Another story which comes to mind is that of a  young Deputy Secretary in Shimla ( now grown long in the tooth and safely parked in the USA) whose newly acquired wife happened to be in Delhi. He kept applying for leave to spend some time with her, especially during those long winter nights in Shimla when a quilt is not enough to keep one warm. His applications were invariably rejected by the Chief Secretary who had long ago replaced his wife with a bottle of triple XXX rum. The DS then changed tack: he requested for leave on  "compassionate grounds", stating that he had to check up on his aging parents in Delhi. Even this crap did not cut any ice with the CS ( the mixed metaphor may be excused). The increasingly desperate DS then made his final gambit, taking a huge chance: he applied again, this time on "passionate grounds" viz. that he was only recently married and had not seen his wife for many months and would not be able to recognize her if he did not see her soon! It worked! Off he went to Delhi and he has not left her side since then- much to her annoyance, of course. The power of the word- the deletion of three letters- made all the difference between marital bliss and enforced "vanprastha". Why, he may even have joined the RSS if denied leave again, left his wife and become a Chief Minister !
    My own favourite is the one about the officer who wanted a bigger garage built in his official residence to park his two cars. He sent a note to the Secretary PWD requesting that the "garrage be constructed immediately.'' The latter's response revealed his stout English Literature background: " Request approved. However the officer may be informed that while a garage can always contain two cars it can never contain two 'R's'! "
    The good Lord need not worry- His Word is in good hands.

Saturday, 11 November 2017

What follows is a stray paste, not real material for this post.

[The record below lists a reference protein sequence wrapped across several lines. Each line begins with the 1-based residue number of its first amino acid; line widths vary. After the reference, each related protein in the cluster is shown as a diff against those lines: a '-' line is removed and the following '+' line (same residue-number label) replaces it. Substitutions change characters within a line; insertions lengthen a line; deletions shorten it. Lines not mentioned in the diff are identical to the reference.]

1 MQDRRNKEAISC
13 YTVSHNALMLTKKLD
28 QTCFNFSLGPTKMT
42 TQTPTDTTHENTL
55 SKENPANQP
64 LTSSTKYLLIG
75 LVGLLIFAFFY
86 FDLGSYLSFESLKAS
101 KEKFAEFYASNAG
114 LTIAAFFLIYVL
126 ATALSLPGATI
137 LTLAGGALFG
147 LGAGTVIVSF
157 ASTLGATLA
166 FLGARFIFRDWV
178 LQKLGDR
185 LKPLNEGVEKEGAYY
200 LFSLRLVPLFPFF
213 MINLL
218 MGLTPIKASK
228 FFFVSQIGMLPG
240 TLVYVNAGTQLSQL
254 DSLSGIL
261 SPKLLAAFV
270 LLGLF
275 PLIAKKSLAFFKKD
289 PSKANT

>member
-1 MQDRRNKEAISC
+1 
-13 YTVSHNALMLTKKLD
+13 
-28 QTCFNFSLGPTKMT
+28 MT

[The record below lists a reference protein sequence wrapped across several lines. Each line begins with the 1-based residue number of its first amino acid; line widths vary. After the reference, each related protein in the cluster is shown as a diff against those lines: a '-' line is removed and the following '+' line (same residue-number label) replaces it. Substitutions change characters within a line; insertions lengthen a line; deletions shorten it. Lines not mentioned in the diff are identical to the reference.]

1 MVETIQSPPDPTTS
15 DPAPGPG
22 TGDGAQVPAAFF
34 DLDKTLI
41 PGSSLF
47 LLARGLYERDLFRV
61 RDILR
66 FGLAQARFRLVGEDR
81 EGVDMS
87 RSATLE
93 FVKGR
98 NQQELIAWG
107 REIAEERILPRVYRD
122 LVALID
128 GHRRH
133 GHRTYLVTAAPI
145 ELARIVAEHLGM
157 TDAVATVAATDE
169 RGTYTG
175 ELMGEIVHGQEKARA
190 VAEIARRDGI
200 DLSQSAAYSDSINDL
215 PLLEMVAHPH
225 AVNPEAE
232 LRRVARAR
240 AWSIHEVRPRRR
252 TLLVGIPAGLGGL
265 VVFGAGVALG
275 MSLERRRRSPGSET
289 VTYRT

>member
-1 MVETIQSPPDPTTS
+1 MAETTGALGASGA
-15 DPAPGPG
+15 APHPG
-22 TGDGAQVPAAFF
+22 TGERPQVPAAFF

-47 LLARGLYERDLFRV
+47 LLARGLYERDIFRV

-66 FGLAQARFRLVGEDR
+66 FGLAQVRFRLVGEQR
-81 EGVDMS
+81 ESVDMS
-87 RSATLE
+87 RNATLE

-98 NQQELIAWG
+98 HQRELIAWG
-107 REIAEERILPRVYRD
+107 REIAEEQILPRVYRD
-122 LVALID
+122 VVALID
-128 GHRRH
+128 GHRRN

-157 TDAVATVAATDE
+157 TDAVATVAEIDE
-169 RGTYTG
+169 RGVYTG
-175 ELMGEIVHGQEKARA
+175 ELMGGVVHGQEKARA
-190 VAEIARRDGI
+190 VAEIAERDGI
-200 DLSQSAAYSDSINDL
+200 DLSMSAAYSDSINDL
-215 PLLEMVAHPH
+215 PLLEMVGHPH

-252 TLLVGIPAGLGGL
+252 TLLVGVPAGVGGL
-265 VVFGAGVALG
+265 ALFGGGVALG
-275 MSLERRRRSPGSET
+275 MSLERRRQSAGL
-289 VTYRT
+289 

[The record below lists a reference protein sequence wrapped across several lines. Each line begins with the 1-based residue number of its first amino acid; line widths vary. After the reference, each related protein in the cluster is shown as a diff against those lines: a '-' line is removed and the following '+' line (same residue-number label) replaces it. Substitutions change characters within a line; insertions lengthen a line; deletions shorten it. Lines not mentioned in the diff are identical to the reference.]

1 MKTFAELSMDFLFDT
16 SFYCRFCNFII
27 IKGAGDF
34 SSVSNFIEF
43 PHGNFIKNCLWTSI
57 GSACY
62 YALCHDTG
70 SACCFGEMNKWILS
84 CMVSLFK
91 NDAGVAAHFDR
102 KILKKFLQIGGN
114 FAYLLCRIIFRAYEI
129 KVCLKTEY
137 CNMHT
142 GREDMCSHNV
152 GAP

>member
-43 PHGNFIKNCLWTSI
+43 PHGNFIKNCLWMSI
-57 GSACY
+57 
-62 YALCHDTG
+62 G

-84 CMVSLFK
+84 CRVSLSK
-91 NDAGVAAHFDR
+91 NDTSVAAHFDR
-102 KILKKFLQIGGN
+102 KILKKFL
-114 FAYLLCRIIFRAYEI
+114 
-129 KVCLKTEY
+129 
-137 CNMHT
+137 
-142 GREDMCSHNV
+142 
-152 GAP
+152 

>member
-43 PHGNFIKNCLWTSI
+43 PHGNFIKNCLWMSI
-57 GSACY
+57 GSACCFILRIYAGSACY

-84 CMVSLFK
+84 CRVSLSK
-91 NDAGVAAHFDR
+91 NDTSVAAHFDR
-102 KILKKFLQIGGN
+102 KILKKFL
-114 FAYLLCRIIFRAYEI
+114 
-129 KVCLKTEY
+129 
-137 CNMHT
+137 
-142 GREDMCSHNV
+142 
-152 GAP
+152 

Even the most rabid of Mr. Modi's detractors would not grudge him one thing: that he is an orator par excellence with an acute grasp of crowd psychology. He has all the arrows in his quiver: the suggestio falsi, the rhetorical question ( "kaha tha na?"), the breathless tapering off of a sentence, the pregnant pauses and suspenseful silences, the pumped up fist, the innuendo and worse. At his best he can be almost a Shakespearean figure- a King Lear, an Othello, even a Hindutva version of Richard III ( "A cow, a cow- my kingdom for a cow!" ). Why then does he have to descend to the level of a Kilkenny cat in his election rallies, as he recently did in Himachal? His generic hatred for the Gandhis was on full display but that is something we have come to accept, even though we still don't understand what lies behind it: there appears to be something almost personal behind it. But some of his comments went way beyond political antagonism. By calling them termites and rakshash ( devils), by branding the AICC as the All India Corruption Committee and terming the Congress ideology as "sadi hui soch" ( rotten, putrified thinking) he has lowered the dignity of the Prime Minister's office and exposed both his hubris and insecurities. Before Mr. Modi's arrival we had become accustomed to a different style of oratory from our Prime Ministers for the last twenty years or so. Mr. IK Gujral was the quintessential gentleman, seeking to make friends and to persuade by debate and discussion. Mr. Vajpayee was a fiery orator himself but his metier was passion, learning, poetry, reconciliation. Mr. Manmohan Singh was no orator but he was soft-spoken, learned, polite and never confrontationist. Their public speeches were both conciliatory and critical, but never scatological. Their followers also took their cue from their leaders' styles, and public discourse rarely crossed the laxman rekha. But all that has changed with the new government . Are the votes worth it if they are won by broadcasting hatred, anger, contempt, calumny and vitriol ? There is so much anger in Mr. Modi that I cannot but quote the Buddha: You will not be punished for your anger, you will be punished by your anger.